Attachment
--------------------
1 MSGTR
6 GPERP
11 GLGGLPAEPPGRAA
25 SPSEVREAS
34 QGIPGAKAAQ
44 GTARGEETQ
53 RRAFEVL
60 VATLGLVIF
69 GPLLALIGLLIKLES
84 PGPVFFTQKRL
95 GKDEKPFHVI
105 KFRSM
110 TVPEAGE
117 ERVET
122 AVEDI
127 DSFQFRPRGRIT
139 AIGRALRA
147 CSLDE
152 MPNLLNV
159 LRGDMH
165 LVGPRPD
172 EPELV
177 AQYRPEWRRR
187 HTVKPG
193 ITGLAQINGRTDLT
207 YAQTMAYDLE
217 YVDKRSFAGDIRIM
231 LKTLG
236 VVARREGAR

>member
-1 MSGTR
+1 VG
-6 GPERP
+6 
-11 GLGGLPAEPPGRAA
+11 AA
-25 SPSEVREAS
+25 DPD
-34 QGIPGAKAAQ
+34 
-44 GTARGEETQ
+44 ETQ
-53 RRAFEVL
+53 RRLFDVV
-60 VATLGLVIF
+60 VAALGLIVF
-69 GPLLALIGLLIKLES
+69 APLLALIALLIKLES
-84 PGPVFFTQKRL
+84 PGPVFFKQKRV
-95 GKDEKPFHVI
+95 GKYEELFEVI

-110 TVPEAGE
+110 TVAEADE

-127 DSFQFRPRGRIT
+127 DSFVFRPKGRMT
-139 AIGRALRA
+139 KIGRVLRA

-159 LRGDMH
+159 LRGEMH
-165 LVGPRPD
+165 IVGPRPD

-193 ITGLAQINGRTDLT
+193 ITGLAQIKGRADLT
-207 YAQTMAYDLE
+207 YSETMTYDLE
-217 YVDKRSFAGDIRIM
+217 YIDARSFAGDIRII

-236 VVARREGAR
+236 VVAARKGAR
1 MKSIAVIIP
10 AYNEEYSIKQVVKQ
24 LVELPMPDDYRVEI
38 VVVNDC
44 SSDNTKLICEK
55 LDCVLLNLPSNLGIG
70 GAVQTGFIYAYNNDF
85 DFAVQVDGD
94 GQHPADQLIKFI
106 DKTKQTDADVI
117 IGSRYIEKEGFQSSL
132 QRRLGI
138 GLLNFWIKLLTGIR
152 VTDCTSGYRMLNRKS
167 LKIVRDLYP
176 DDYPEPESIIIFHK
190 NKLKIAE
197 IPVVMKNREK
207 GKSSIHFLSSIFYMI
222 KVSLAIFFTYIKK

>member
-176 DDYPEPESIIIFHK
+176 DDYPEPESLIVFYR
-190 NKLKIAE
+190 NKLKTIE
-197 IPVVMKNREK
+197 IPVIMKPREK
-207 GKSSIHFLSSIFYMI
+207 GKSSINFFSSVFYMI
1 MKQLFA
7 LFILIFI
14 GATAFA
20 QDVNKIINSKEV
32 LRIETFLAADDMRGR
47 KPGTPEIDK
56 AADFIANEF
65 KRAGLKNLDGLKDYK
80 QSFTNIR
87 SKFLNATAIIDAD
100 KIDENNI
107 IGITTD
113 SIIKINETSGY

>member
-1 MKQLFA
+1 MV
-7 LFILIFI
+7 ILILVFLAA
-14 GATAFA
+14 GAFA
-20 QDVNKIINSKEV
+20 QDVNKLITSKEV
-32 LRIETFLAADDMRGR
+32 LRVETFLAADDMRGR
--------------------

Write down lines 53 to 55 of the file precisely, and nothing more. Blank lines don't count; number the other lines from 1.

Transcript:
-110 TVPEAGE
+110 TVAEADE

-127 DSFQFRPRGRIT